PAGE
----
Choking a Friend to Death Not a Covered Loss

Coverage Limited to Conduct of Business of Insured

Post 4787

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Jodi Greenlaw,  as personal representative of the estate of her late husband Philip J. Greenlaw (collectively, the Estate), appealed from a judgment of the Superior Court granting a motion for summary judgment filed by MMG Insurance Company (MMG) on MMG’s complaint seeking a declaratory judgment that it had no duty to indemnify Joseph McNeely, a close friend of Greenlaw, in a separate wrongful death action that the Estate filed against McNeely after Greenlaw’s death.

In MMG Insurance Company v. Estate Of Philip J. Greenlaw et al., 2024 ME 28, No. Cum-23-228, Supreme Court of Maine (April 18, 2024) the Supreme Court interpreted the policy as written.


In 2019, McNeely operated, as sole owner, a landscaping business called Cutter’s Edge Lawn Maintenance. MMG issued a businessowners insurance policy providing both property and liability coverage to McNeely (the MMG Policy).

McNeely had discussed with Greenlaw, his close friend, measuring and providing a proposal to hydroseed Greenlaw’s backyard. On May 20, 2019, Greenlaw hosted “an informal social group” of men at his house. The group “met year-round on Monday evenings to share their enthusiasm for motorcycles by eating, drinking, telling stories, and taking a ride together if the weather permitted.” The group also “discussed business-related topics” and “engaged in frequent business dealings.” McNeely attended these meetings when he could.

McNeely and Greenlaw went to the backyard, where McNeely measured and provided pricing for the project. Greenlaw said he planned to think about the project and would get back to McNeely about it. At around 8:00 p.m., Jodi returned home, and the men, including McNeely and Greenlaw, “wereinebriated.” After 10:00 p.m., Jodi asked how the measuring for the hydroseeding went, and either McNeely or Greenlaw told her about the project’s progress. “Late in the evening,” while “sitting and gabbing,” Greenlaw initiated a wrestling match with McNeely. During the wrestling bout, McNeely put Greenlaw in a chokehold, and Greenlaw lost consciousness and died soon after, despite McNeely’s efforts to revive him.

The MMG Policy, stated that MMG will pay those sums that the insured becomes legally obligated to pay as damages because of bodily injury to which this insurance applies. The MMG Policy defines an “insured” as anyone “designated in the Declarations” as an “individual . . . but only with respect to the conduct of a business of which [the named insured is] the sole owner.” (Emphasis added.)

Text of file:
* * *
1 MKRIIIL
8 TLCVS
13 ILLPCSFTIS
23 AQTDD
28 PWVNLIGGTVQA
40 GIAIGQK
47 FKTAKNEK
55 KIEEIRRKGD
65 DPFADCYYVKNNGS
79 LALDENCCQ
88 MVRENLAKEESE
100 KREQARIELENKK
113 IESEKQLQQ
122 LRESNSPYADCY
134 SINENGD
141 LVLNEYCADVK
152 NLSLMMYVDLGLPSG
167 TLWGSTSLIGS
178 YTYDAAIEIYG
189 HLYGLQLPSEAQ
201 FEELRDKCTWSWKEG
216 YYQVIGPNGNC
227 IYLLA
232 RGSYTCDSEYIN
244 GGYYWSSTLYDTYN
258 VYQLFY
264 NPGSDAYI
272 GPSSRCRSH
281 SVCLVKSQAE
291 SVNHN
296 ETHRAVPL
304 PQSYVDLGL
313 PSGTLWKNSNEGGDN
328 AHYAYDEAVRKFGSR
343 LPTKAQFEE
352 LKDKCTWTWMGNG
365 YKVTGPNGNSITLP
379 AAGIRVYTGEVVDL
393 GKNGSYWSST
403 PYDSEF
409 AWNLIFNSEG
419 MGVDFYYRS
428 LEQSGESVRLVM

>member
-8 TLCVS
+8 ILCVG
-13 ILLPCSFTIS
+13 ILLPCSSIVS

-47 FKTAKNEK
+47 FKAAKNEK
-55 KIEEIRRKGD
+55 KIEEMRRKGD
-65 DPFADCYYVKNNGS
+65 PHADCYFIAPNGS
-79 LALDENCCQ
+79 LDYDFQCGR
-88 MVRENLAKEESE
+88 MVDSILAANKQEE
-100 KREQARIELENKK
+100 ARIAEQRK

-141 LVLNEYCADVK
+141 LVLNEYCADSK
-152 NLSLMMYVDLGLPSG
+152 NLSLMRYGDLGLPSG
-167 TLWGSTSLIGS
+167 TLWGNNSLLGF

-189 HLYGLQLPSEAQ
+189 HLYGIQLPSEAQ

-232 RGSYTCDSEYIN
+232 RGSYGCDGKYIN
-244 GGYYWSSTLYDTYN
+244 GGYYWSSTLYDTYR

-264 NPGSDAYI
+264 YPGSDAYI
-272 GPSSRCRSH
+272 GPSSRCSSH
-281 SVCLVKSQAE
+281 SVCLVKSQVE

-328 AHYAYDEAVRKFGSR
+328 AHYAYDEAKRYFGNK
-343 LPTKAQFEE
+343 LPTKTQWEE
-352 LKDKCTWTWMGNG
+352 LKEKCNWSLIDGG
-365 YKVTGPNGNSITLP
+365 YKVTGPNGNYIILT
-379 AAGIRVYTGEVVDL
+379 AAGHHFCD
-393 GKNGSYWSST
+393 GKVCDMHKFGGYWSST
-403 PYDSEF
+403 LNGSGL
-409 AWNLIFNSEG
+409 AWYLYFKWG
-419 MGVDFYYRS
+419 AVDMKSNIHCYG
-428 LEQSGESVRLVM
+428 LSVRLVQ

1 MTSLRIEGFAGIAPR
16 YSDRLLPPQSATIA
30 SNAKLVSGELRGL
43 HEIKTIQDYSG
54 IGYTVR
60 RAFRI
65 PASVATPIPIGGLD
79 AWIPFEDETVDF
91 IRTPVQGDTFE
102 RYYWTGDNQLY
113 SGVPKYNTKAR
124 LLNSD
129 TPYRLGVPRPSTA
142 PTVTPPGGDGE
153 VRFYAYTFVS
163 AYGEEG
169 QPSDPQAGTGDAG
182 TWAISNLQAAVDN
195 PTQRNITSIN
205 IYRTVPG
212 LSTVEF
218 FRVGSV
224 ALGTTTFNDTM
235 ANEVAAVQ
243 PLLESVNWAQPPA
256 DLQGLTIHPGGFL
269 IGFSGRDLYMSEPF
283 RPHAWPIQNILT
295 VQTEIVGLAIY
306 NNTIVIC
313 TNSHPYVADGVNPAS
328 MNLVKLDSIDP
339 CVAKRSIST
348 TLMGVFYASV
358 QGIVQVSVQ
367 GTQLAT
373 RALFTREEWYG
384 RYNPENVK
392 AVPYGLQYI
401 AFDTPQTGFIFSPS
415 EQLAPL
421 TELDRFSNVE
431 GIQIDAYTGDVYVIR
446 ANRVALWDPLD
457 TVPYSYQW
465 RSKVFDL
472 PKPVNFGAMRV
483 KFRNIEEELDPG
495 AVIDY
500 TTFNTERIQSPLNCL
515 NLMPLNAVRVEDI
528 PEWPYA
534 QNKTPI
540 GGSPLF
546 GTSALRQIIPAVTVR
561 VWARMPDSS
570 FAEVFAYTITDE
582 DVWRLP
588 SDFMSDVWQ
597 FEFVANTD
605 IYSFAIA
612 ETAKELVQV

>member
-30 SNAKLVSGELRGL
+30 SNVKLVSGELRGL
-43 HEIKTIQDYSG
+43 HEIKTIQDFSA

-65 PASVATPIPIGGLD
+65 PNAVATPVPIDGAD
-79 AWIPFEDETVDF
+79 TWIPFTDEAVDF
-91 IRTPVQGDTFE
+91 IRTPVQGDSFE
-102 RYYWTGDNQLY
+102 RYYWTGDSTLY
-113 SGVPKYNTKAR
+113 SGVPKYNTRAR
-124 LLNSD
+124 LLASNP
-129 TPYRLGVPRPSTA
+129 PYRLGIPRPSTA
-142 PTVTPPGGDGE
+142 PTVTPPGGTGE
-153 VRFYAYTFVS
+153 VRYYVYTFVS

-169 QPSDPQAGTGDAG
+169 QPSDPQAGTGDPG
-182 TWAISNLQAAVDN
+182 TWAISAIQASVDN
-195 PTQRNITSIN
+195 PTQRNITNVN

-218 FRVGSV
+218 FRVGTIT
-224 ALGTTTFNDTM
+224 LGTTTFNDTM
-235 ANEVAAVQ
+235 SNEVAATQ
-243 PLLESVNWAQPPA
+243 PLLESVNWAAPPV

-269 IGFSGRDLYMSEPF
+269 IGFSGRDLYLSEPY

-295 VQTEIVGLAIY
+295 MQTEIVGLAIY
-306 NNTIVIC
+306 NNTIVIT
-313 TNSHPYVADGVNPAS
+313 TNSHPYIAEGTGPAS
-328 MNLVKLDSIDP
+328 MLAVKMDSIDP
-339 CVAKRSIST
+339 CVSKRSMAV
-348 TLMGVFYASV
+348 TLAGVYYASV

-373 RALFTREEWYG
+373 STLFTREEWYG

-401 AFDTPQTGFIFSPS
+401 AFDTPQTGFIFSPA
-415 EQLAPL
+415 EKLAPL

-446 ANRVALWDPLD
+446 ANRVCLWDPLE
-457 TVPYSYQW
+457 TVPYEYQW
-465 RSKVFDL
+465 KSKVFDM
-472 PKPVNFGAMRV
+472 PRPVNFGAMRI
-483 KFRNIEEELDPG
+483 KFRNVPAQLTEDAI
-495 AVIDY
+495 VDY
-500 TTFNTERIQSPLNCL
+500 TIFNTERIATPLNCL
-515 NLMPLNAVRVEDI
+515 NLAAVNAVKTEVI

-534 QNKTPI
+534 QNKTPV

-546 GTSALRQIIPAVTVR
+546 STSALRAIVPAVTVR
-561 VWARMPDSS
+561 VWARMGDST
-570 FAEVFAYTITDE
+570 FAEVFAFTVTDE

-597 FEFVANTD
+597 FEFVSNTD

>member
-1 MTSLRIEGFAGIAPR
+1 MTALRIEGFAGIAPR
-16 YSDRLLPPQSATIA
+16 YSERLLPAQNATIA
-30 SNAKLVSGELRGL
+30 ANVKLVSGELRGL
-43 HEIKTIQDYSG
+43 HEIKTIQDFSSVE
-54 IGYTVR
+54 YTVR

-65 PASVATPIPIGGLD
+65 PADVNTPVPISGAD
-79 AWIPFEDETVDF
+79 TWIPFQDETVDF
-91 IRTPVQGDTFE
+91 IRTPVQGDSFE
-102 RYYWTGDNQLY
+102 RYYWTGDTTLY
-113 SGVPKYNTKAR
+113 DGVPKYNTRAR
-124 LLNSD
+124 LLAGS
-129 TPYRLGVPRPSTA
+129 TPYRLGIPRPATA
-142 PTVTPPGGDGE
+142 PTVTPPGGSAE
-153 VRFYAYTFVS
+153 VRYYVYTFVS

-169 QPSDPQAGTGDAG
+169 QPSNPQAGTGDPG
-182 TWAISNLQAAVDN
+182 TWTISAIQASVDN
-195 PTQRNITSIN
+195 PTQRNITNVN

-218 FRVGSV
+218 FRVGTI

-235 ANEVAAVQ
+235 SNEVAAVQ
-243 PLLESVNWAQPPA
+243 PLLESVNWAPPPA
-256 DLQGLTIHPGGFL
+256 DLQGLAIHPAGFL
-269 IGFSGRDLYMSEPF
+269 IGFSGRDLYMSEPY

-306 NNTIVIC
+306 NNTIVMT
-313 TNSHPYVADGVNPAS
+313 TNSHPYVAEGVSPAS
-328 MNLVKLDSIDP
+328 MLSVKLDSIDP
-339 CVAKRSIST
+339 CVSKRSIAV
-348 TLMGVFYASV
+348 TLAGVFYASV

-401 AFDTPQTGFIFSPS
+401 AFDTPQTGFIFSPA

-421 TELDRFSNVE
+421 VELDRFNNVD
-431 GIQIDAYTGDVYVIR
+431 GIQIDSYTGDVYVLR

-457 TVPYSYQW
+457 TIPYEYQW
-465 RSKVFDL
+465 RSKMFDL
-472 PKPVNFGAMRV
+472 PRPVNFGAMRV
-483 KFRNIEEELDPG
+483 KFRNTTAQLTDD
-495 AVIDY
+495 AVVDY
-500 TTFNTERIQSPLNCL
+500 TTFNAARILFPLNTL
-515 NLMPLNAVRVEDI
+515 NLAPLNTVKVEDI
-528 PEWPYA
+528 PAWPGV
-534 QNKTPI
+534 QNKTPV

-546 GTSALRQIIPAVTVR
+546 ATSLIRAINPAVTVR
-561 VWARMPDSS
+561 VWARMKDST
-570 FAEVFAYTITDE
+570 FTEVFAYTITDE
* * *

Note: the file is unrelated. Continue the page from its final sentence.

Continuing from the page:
The Estate contends that “whether Greenlaw’s death occurred with respect to the conduct of McNeely’s business” is a triable issue of fact and that the court “erred by discounting the ‘earlier business dealings’ and the litany of other facts . . . when summarily finding that the ‘wrestling itself was not business-related.'”

Unambiguous contract language, however, must be interpreted according to its plain meaning. The Supreme Court concluded that MMG Policy provision was unambiguous. The MMG Policy designated McNeely as an individual, and McNeely was thus covered as an insured, only with respect to the conduct of a business of which he was the sole owner.

The Supreme Court found that the trial court did not err in determining that there was no genuine issue of material fact and that McNeely’s actions while he was wrestling with Greenlaw were not with respect to the conduct of McNeely’s landscaping business.

Although it is undisputed that earlier in the evening McNeely had measured Greenlaw’s backyard and discussed his landscaping business with several individuals, there is no contention, that McNeely’s actions while wrestling with Greenlaw were to further McNeely’s business. In the opinion of the Supreme Corut an ordinary person would not think that the policy’s language would cover McNeely’s actions while wrestling with Greenlaw.


Getting drunk with a friend, entering into a wrestling match at the home of the friend, and choking his friend to death, could not be part of the landscaping business of the insured even though the two discussed business before the drinking and wrestling began. Wrestling and a fatal choke hold have nothing to do with landscaping.

(c) 2024 Barry Zalma & ClaimSchool, Inc.

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About Barry Zalma

An insurance coverage and claims handling author, consultant and expert witness with more than 48 years of practical and court room experience.
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